By Robert Schroeder, MarketWatch
The United Nations’ top human rights official on Monday called for an immediate halt to the Trump administration’s policy of separating undocumented immigrant children from their parents, condemning the practice as abuse, the New York Times reports.
The Times said Zeid Ra’ad al-Hussein, the United Nations high commissioner for human rights, cited the observation by the president of the American Association of Pediatrics that locking the children up separately from their parents constituted “government-sanctioned child abuse” that may cause irreparable harm to children with lifelong consequences. “The thought that any state would seek to deter parents by inflicting such abuse on children is unconscionable,” al-Hussein said. His intervention added to an escalating chorus of condemnation from people across the political spectrum in the U.S.
Tuesday immigration meeting: President Trump will head to Capitol Hill Tuesday to discuss immigration with the House Republican conference , CNN reports. Trump’s visit to the GOP conference signals that there is still work to do before a compromise immigration bill, which includes a legal status for recipients of the Deferred Action for Childhood Arrivals program and money for Trump’s border wall, could pass the chamber, CNN says.
CNN writes conservatives in the House Freedom Caucus have expressed concerns with the bill, as have moderate members who helped negotiate the plan but want to do more to ensure that children are not separated from their parents at the border.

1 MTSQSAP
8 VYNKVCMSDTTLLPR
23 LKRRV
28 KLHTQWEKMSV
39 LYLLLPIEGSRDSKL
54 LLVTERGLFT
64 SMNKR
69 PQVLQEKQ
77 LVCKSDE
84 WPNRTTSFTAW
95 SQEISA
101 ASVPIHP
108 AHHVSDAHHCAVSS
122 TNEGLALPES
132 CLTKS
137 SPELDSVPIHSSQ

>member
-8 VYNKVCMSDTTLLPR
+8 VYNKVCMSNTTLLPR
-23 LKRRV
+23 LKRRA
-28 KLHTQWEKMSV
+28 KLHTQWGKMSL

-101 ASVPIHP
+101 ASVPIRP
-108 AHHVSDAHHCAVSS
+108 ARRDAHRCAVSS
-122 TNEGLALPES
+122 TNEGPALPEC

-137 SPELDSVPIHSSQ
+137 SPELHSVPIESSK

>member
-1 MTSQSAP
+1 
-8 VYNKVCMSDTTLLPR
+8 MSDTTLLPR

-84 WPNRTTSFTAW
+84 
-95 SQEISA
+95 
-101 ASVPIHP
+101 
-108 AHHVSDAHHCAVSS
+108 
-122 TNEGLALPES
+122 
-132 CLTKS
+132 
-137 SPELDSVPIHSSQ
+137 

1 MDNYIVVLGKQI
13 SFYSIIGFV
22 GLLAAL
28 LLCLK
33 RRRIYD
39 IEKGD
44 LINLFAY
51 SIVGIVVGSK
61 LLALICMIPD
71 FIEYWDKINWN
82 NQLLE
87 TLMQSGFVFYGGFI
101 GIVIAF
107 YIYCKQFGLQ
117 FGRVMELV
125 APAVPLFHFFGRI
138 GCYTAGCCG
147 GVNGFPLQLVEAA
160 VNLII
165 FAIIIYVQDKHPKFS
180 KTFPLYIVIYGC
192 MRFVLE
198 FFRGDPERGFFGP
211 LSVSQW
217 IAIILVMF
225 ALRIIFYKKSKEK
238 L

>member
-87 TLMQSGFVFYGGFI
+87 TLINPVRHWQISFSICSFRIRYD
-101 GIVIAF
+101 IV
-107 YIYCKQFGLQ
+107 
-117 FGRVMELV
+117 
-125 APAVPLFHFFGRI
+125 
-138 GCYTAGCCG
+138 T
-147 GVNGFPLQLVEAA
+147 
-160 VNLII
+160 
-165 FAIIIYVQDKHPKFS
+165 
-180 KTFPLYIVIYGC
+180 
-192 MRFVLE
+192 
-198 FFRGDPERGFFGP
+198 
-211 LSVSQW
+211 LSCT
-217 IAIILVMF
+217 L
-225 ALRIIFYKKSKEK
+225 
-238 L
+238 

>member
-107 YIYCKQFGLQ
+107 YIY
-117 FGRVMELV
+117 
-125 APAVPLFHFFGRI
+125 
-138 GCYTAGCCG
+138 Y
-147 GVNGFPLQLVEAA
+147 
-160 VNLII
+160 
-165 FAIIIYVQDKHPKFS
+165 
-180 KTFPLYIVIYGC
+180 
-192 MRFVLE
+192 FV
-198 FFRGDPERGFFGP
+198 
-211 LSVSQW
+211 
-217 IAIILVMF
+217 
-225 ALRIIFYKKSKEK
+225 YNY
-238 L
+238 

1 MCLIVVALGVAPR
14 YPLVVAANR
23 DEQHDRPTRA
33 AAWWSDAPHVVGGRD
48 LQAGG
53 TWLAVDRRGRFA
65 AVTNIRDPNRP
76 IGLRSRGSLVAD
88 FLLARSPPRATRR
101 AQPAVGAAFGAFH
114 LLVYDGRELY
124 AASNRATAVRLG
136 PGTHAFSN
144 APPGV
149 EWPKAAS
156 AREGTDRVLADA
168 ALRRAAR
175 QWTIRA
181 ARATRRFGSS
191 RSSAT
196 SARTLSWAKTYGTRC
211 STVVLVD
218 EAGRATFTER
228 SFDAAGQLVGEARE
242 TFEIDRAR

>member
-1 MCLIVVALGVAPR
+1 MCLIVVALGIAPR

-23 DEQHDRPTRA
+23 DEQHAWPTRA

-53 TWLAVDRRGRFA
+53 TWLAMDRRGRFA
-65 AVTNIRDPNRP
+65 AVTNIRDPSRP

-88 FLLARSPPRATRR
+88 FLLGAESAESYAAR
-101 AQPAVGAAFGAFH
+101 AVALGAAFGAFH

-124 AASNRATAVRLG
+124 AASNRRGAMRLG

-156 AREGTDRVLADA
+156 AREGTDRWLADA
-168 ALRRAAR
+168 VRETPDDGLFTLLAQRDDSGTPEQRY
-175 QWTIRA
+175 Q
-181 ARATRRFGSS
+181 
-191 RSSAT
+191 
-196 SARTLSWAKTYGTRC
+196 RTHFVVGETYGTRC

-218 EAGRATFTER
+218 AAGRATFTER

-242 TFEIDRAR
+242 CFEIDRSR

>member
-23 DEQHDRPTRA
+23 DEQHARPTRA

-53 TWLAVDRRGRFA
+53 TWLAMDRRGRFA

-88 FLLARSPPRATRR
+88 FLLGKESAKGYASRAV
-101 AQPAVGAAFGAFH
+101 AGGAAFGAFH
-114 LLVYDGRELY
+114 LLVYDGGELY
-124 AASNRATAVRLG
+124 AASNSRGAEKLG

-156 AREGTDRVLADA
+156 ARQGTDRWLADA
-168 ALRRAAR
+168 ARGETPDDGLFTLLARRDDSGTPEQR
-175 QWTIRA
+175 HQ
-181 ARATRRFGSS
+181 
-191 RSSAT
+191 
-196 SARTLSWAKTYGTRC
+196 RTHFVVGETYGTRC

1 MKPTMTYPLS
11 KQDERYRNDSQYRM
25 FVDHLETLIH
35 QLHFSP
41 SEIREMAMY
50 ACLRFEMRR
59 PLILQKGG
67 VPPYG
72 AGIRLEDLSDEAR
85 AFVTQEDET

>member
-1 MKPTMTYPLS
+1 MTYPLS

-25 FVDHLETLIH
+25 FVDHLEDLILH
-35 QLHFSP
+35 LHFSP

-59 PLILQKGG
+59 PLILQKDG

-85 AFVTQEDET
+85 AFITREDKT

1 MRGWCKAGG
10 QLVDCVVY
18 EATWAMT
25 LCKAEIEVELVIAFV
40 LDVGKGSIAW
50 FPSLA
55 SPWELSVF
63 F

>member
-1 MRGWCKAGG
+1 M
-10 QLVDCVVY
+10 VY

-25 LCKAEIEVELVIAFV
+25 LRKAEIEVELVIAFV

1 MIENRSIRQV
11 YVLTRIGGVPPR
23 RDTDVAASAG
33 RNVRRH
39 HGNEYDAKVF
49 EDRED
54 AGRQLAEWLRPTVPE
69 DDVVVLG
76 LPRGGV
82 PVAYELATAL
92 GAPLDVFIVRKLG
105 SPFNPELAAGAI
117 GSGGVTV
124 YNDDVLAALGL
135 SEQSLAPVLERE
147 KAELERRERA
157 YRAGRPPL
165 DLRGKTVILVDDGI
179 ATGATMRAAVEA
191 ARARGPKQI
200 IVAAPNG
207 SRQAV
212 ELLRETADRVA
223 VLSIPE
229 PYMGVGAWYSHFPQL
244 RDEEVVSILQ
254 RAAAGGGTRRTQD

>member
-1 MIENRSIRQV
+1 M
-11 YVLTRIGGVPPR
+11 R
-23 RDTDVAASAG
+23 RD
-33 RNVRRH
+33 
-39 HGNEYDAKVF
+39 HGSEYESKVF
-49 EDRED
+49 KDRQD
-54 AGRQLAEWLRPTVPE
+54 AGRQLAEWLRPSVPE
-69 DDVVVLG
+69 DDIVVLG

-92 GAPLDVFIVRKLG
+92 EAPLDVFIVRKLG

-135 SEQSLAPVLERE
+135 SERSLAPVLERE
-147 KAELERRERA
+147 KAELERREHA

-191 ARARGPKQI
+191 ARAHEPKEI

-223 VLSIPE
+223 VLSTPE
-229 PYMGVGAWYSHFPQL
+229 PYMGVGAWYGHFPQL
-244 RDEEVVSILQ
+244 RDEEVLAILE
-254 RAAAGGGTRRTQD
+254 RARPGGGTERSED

ZTE showdown: The Hill reports the Senate is speeding toward a confrontation with President Trump over his plan to revive the Chinese telecommunications giant ZTE /zigman2/quotes/205386796/delayed ZTCOY -3.75% .
Senators are poised to pass legislation as part of a mammoth defense bill on Monday evening to block the administration’s deal, despite fierce pushback from the White House, the Hill says. The report says Commerce Secretary Wilbur Ross has met twice with Senate Republicans to defend the administration’s thinking, but the meetings have done little to assuage concerns among many senators rattled by the agreement.
‘Too early to tell’ on North Korea: An ABC News/Washington Post poll released Sunday found a majority said it was “too early to tell” if the U.S.-North Korea summit was a success for either side.
Fifty-five percent said it’s too early to tell whether or not it was a success for the United States, and essentially as many, 56%, said it’s too early to tell if it was a success for North Korea.